But even if salt preferences are as unique to each person as their fingerprints, there are still a few rules you can follow that will help you use it wisely. Here’s a breakdown of the differences between table, kosher, and sea salt—the three basic types used for cooking—and when and where it’s best to break out each.
1. Kosher Salt
What it looks like: Coarse, medium-sized particles.
How to use it: Kosher salt is great for seasoning before, during, and after cooking. It’s preferred by many chefs as an all-purpose salt because its rough texture is easy to grip with the fingers, making it easier to control and dispense. The size of kosher salt crystals varies by brand, however, so it’s still a good idea to taste as you season, even when a recipe tells you how much of it to use. Kosher salt gets its name from the act of koshering, or removing impurities from meat after butchering according to Jewish dietary practice, thus it is perceived as having a cleaner taste and fewer additives (although, again, this can vary).
Where to use it: Our classic Meatloaf à la Mom is the perfect place for practicing your seasoning skills at every stage, especially with kosher salt.
2. Table Salt
What it looks like: Very fine, powdery, evenly-sized crystals.
How to use it: Table salt’s small, evenly-sized crystals are best suited for when you need to be precise in the amount of salt you’re measuring, particularly when baking. It also works just fine during cooking—since it dissolves easily, it blends right in to just about anything. And there’s certainly nothing stopping you from using it to season the food on your plate (it is called table salt, after all). It’s just that coarser salts are preferred by some for this task because they’re easier to control and bring some textural benefits.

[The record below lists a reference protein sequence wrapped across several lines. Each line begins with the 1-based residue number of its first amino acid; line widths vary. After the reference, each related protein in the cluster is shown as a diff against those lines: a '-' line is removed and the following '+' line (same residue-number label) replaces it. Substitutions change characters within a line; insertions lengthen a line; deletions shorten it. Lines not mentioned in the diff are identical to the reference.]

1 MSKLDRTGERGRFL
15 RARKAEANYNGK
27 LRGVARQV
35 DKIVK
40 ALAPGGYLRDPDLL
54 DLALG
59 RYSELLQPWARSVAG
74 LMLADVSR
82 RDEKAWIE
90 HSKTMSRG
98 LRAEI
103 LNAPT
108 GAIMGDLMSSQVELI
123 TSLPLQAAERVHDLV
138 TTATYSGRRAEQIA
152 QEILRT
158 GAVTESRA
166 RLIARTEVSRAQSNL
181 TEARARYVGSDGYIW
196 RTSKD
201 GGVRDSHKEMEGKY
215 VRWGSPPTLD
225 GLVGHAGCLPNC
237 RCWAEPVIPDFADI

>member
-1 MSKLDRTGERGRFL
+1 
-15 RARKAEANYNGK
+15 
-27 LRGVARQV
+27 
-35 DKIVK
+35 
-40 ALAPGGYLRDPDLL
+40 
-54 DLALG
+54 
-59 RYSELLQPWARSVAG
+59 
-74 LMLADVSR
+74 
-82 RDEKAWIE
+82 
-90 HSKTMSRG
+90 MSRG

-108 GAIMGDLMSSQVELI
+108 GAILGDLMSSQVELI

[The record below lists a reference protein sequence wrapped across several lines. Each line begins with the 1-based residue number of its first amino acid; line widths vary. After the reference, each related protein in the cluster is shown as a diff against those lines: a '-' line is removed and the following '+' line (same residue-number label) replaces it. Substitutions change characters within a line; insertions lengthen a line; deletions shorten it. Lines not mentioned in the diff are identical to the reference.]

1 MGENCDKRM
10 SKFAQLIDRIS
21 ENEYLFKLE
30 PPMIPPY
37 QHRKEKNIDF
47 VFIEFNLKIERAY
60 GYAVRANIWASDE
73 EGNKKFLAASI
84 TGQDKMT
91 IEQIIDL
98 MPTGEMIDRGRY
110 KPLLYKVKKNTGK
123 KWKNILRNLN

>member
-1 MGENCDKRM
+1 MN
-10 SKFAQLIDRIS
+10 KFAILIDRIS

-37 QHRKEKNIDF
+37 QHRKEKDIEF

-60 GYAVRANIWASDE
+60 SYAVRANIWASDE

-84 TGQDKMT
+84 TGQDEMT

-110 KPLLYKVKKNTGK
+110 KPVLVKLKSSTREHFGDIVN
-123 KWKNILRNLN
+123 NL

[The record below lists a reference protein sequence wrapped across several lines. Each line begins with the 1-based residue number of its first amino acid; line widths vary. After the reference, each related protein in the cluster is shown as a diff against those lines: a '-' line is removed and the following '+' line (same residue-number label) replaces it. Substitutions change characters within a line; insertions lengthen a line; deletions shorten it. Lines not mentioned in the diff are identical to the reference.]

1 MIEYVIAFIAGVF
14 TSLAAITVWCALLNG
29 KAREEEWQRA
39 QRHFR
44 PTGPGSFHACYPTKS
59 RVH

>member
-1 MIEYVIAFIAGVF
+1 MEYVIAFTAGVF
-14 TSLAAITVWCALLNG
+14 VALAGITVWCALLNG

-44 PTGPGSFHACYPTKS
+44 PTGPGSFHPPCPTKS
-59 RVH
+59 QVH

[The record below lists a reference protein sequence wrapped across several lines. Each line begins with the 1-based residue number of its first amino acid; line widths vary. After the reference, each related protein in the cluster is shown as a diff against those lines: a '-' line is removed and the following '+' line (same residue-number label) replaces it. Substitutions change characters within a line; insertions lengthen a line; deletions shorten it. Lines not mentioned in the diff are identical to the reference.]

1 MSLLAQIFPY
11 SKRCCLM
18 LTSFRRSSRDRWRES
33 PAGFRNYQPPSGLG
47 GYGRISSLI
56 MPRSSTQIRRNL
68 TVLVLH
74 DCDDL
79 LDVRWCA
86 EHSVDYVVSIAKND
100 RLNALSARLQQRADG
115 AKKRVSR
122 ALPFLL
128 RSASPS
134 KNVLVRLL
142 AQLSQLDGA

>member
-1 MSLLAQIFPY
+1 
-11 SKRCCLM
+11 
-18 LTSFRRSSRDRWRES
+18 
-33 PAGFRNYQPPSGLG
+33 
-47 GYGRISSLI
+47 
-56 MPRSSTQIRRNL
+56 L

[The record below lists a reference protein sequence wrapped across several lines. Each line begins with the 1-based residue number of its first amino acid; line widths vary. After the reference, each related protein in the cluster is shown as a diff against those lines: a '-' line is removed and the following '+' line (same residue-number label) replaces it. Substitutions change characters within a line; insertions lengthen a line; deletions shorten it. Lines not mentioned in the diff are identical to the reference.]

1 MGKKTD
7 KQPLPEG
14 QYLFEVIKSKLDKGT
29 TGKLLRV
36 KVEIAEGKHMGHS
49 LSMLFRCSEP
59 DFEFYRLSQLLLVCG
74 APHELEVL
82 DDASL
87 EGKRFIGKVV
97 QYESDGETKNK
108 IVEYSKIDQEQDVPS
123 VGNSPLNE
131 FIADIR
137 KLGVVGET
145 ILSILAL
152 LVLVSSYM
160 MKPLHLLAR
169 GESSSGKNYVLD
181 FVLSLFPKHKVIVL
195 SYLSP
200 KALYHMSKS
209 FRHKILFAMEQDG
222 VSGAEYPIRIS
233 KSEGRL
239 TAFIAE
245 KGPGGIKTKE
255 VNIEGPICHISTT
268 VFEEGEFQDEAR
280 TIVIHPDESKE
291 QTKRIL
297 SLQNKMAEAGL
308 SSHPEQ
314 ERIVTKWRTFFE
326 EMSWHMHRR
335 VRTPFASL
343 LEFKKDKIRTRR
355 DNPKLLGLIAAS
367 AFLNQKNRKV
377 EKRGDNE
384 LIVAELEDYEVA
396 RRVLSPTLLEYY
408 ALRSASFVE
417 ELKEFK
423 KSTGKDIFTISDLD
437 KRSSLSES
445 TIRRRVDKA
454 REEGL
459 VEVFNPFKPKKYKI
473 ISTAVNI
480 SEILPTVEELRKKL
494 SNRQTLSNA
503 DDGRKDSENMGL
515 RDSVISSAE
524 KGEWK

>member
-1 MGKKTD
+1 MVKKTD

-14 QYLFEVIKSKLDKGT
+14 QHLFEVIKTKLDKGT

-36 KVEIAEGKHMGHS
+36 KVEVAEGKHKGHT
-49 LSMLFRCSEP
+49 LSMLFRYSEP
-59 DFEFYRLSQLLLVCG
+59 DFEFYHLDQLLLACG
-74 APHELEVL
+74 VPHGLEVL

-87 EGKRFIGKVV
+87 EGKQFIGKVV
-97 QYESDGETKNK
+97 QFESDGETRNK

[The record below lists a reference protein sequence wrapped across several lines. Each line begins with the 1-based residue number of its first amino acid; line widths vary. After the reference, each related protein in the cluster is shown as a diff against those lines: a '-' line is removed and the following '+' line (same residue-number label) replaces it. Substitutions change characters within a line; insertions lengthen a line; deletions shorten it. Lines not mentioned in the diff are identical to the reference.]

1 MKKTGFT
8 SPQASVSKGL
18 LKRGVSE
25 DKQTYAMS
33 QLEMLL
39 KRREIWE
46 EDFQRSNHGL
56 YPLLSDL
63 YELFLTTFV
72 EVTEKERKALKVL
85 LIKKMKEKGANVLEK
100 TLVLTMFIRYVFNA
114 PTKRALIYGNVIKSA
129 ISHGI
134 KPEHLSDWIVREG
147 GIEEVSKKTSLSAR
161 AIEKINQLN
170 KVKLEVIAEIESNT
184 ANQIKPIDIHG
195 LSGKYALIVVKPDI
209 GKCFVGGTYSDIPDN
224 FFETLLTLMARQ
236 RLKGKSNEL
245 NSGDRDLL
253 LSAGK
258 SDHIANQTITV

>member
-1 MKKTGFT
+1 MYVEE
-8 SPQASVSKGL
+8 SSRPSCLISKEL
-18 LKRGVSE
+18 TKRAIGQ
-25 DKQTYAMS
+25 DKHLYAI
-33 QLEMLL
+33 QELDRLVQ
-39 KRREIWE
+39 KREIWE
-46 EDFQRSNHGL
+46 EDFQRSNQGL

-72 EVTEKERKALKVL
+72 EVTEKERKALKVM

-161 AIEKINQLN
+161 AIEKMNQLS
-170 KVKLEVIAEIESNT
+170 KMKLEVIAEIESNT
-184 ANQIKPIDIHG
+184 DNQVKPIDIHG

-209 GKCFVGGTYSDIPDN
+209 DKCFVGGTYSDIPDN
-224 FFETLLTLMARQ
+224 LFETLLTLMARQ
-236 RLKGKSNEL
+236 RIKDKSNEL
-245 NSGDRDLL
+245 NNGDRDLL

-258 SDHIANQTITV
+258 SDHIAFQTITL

If you’re going to use it, keep in mind that it’s easy to over-salt with table salt. Table salt is roughly twice as salty as the same volume of kosher salt (so measure out half if using the former in place of the latter). It’s also worth noting that table salt is sometimes iodized (fortified with potassium iodide, a dietary supplement), or treated with anticaking additives, which can create bitter or off flavors.
Where to use it: Our Lemon Ricotta Pancakes call for precise measuring to ensure that they’re perfectly light and fluffy, which is why you should break out the table salt when making them.
3. Sea Salt
What it looks like: Depending on how it’s harvested, sea salt comes in everything from fine crystals to huge chunks in a rainbow of shades.
How to use it: Sea salts are best used for finishing and seasoning foods after cooking. Because they’re often flaky and coarse, it’s difficult to measure them out consistently and get a sense of how much saltiness they’ll add. But that irregular texture translates into small, tasty bursts of deliciousness that can enhance a dish when used as a finishing touch. Meats, salads, roasted veggies, and even desserts can benefit from a light sprinkling. Sea salts also sometimes contain trace amounts of minerals or other organic materials from the waters they’re sourced from, creating additional flavor complexities (although you’d have to be a pretty advanced supertaster to notice).
Where to use it: A dash of sea salt is just the accent needed to finish off the fries and steak in our Strip Steak and Truffle Frites (bonus points for using a French sea salt in this bistro dish).
No matter which type of salt you’re using or what purpose it’s for, one rule always applies: keep it close as you’re cooking. If you remember to taste and season along the way, your food will be better, guaranteed.
For more wisdom on all things seasoning, check out: